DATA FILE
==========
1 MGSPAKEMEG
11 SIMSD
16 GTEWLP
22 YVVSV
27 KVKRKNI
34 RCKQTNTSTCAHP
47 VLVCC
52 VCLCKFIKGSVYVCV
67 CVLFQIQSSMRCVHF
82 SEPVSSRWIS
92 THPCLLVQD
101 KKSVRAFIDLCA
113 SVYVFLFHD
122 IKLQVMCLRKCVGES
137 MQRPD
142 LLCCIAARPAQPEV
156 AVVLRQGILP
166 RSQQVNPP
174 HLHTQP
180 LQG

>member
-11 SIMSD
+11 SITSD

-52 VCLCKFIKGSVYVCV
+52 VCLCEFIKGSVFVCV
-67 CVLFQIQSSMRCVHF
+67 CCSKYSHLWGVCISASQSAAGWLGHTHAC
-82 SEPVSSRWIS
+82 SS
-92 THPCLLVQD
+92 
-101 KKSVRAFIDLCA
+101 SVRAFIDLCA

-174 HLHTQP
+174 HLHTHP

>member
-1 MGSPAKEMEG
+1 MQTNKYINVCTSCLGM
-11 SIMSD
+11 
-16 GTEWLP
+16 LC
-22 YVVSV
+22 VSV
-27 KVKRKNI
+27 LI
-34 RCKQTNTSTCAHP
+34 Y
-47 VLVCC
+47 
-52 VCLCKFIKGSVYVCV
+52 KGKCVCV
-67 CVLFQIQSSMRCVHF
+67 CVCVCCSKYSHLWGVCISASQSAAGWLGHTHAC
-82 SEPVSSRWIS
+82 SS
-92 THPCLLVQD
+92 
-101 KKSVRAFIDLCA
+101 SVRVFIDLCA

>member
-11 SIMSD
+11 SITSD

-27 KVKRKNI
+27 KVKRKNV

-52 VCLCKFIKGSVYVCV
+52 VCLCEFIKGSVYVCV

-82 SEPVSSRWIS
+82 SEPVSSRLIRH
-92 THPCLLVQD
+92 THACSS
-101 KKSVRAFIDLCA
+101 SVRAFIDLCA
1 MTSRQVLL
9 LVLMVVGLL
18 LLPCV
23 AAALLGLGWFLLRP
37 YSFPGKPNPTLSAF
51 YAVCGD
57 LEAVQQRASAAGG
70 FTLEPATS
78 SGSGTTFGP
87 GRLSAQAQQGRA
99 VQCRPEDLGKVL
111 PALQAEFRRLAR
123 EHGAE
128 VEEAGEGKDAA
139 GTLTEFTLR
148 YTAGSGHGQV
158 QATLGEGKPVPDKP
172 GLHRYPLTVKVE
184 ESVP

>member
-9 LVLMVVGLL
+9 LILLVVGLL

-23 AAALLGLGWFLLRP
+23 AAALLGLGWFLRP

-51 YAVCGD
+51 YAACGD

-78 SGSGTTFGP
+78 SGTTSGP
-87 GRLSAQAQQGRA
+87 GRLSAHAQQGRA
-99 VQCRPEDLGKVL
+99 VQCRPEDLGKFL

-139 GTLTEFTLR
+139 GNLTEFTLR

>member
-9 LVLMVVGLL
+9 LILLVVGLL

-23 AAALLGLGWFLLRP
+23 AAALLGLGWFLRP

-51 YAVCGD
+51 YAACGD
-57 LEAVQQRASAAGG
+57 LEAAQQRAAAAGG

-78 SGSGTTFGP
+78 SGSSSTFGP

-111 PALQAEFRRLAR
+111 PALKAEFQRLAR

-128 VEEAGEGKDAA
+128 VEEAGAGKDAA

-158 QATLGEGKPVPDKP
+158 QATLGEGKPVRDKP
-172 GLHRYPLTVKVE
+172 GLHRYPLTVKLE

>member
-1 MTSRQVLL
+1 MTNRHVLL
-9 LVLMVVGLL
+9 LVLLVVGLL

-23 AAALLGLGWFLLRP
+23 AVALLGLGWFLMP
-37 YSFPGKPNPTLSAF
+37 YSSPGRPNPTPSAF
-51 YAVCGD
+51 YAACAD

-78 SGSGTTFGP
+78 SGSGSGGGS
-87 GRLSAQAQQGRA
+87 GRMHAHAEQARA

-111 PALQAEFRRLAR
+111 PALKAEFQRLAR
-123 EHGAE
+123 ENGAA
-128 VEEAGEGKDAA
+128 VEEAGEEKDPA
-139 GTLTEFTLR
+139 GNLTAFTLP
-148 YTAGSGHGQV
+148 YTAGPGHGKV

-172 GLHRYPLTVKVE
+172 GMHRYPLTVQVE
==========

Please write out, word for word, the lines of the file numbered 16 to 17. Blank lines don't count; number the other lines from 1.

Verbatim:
142 LLCCIAARPAQPEV
156 AVVLRQGILP